Academic Murray Forman asserts the primacy of place in hip-hop, saying “Space and place are important factors that influence identity formation as they relate to localized practices of the self … in rap, the definition of one’s environment and the urban spaces of home terrain is a conventional aspect of the form” (2004: 155) Forman identifies that individual cities possess distinct sounds and discourses about space and place (2000:208-9) and that the local details in rap songs reveal spaces that are “simultaneously real, imaginary, symbolic, and mythical” (2000:217). Chicago’s music, and particularly its hip-hop, suggests not only the city’s actual features, but also the way its inhabitants live in, think about, and experience the city.

Notably, Chicago adopted hip-hop at a somewhat slower place than many other cities in the nation, and even when hip-hop did attain a cultural foothold there, for much of the genre’s history, very few artists from the city found national success. Throughout the 1980s, hip-hop spread from its New York roots to cities throughout the nation, but Chicago exhibited a level of immunity shared by few other American regions. The presence of an already established local style, the disco-derivation known as House, did much to contribute to this. The City of the Big Shoulders already had an inner-urban soundtrack for its patchwork of high density neighbourhoods and low-income housing projects, and so a natural breeding ground for hip-hop, the third most populous city in the nation and one of the primary foundries for black music throughout the twentieth century, ended up embracing hip-hop relatively lately.

House, an up-tempo, highly rhythmic genre, is party music; it is used as a distraction from the pressures of everyday life. It is concerned with the body and soul, and as Thornton notes, “whereas white or European dance music is about a futuristic celebration and revelation of technology … black dance musics are more likely to be rooted in local urban scenes and neighbor ‘hoods … These specific places anchor and authenticate music, render it tangible and real” (in Devereaux 2007). As music journalist Nick Barat noted in an article for the magazine Fader, “it’s easy to forget that house music is inherently an urban art form. Despite the fact that in the rest of the world, house was both appropriated by shirt-averse white folks and almost completely overshadowed by mainstream hip-hop, the sound was born in Chicago hoods and never really died out there” (2007). House, being specifically Chicagoan, acts as a cultural locus for the city, a shared liberation from environmental realities.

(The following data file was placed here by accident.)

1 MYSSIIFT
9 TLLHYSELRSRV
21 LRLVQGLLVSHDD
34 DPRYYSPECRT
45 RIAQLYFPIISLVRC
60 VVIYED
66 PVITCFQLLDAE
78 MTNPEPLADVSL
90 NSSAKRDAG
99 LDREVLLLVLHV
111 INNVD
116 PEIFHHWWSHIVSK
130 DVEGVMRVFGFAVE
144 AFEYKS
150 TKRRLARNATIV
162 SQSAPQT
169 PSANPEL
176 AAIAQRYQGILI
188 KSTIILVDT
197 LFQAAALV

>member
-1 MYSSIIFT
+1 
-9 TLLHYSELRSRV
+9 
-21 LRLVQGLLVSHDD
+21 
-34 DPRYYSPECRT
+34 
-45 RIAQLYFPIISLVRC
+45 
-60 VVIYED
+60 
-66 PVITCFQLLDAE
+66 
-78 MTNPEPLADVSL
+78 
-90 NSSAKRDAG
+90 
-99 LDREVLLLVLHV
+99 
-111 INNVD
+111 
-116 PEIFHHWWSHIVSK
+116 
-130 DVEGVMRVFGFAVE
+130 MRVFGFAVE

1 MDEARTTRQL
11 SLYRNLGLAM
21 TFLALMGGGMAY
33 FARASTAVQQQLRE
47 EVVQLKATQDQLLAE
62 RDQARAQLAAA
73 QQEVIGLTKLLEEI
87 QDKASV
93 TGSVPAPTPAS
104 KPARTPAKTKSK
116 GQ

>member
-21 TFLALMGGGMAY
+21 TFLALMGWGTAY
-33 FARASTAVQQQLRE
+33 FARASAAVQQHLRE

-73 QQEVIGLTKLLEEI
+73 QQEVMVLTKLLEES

While the following theorising is only speculative, the initial and enduring popularity of house could well be due, at least in part, to the high level of poverty and violence in Chicago. Cities with similarly high levels of violent crime, such as Baltimore and Washington D.C., share with Chicago an appreciation for fast-paced dance music. Baltimore’s local style, a house derivative known as Club, is frequently portrayed by its city’s residents as light-hearted, fun music. A song by Baltimore Club DJ Rod Lee titled “Dance My Pain Away” makes this connection explicit, as does a quote by Baltimore rapper Labtekwon: “Club Music is not just ‘get high, wild out’ music. People use the music to dance and purge all the demons in their normal lives. We sweat our pain and sorrow out on the dance floor … We use this music as a point of refuge and cleansing” (in Devereaux 2007). It does not seem unreasonable to suppose that house music plays a similar role in Chicago’s culture; dance transforming hardship into transcendence.

This is in decided contrast to the more reflective aspects of Chicago hip-hop, illustrated by one of the city’s earliest rap songs, Sugar Ray Dinke’s “Cabrini Green Rap.” The rapper uses the song to commemorate a friend who was murdered in the titular public housing development. Entirely lacking the kinetic themes of house music, the song’s grim subject reflected, rather than transcended, the artist’s environment. Lyrically, it is a eulogy: “One of my best friends got shot in the back/Trying to get out of his Cabrini Green shack … I’ll never forget my man Larry Parkes.”

As hip-hop became more common-place within Chicago, the city put its own stamp on the genre. A dance music evolving from House, Juke, is known for having even more rapid tempos than its progenitor, in the range of 140 to 160 beats per minute rather than House’s traditional 120. “It caught on heavy at basement parties and teen events,” Barat says, and quotes a local DJ, Puncho, who explains the nomenclature: “’When we would be at parties, we’d hear girls like, ‘They jukin in there’ or ‘We gonna go get our juke on’’” (Barat 2007). Juking has a strong performative aspect; it is athletic, youth-oriented and competitive, features it shares with hip-hop dancing in general (Hazzard-Donald 1996: 510-11). Even when the out-of-town import of hip-hop gained a presence in Chicago, the city determinedly retained its local traditions.

Juke track “Watch My Feet” by Chicago duo Dude N Nem